<i>Prevent</i> and the battle of the -<i>ing</i> clauses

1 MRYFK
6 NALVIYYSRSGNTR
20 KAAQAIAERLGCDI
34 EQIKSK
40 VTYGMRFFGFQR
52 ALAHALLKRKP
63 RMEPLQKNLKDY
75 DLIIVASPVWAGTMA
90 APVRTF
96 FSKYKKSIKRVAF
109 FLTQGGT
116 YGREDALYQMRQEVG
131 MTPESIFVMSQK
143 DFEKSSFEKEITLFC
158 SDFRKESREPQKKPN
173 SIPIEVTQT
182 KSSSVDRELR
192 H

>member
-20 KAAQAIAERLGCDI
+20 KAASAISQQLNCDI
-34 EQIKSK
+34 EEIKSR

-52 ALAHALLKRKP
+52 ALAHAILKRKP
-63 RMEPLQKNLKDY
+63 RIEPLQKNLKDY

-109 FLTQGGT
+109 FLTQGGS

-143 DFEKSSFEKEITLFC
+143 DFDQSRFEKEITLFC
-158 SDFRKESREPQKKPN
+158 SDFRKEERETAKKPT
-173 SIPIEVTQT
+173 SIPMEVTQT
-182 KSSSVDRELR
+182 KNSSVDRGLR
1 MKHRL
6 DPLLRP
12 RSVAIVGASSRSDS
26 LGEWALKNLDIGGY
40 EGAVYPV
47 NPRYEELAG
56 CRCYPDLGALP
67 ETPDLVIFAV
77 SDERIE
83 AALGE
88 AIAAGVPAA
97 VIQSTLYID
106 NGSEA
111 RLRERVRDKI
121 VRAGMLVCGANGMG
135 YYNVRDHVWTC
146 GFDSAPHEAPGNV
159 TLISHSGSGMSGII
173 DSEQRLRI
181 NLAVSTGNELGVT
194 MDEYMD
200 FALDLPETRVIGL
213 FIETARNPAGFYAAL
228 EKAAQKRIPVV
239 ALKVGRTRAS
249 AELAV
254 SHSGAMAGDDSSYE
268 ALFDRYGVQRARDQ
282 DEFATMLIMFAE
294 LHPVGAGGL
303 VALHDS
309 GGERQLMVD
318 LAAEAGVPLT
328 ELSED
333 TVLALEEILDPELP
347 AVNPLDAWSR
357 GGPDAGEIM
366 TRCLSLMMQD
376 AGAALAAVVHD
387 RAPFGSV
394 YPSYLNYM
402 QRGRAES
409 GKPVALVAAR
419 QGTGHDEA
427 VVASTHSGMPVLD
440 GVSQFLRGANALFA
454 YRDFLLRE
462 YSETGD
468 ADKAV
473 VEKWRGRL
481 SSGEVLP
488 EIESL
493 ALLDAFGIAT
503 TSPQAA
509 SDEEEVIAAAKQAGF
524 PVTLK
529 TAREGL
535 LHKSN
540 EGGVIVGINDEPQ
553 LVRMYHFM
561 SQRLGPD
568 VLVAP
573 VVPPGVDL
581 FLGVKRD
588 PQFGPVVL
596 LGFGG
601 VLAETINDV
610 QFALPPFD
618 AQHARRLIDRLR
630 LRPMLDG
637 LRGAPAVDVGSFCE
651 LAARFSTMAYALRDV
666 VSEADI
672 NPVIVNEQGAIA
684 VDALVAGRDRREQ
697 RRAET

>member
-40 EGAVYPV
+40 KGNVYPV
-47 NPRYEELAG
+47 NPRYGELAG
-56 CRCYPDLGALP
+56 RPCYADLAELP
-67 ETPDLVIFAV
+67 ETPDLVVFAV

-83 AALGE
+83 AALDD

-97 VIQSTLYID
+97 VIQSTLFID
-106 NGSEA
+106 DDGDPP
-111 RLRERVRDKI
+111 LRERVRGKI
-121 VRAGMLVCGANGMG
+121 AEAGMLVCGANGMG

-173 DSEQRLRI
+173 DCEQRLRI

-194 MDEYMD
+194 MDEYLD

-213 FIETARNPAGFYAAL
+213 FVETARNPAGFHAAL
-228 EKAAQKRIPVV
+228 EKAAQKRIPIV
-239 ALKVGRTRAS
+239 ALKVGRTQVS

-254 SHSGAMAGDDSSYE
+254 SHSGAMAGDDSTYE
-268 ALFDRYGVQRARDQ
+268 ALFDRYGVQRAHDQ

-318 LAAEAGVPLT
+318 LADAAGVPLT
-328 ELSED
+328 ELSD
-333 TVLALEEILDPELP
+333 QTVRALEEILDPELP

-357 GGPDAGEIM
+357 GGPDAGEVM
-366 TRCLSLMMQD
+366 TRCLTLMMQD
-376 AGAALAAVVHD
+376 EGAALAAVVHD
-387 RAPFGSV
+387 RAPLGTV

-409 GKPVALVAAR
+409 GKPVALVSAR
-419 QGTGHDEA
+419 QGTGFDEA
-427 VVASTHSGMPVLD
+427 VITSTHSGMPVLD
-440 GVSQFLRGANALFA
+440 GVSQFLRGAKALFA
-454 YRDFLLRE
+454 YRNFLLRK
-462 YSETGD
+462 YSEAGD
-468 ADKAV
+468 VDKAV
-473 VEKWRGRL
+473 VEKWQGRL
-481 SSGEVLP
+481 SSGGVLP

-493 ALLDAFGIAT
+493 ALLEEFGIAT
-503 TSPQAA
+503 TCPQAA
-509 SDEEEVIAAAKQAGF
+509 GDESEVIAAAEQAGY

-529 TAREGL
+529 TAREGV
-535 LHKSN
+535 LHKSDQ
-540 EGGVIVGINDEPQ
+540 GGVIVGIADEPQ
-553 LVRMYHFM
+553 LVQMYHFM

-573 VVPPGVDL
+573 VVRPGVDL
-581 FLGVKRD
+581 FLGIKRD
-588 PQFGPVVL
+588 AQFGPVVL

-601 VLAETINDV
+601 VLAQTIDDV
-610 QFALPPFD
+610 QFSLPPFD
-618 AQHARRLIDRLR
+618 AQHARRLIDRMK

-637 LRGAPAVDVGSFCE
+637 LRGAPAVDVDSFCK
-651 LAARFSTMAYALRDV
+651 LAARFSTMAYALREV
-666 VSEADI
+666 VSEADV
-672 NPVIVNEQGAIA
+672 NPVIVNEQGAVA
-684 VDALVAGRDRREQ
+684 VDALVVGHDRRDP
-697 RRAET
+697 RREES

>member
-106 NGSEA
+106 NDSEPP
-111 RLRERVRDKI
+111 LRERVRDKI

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The article discusses the variation between the two most common sentential complements of the verb <i>prevent</i>, as in <i>prevent</i> <i>me</i> <i>from</i> <i>going</i> and <i>prevent me going</i>, from a semantic point of view. The variant <i>me going</i> became significantly more common in British English in the twentieth century, competing with the variant with <i>from</i>. Mair (2002) has suggested that a similar phenomenon may be incipient with semantically similar verbs like <i>hinder</i> and <i>stop</i>, signalling a more general grammatical change that is restricted to British English. With data from the <i>British National Corpus</i>, the article proposes a semantic distinction, a consequence of the recent competition, in order to partially explain the variation. The distinction links the notion of hypotheticality to the -<i>ing</i> clause in the prepositional variant, whereas the -<i>ing</i> clause without <i>from</i> expresses a realized event, or an existing property of the object NP of <i>prevent</i>.


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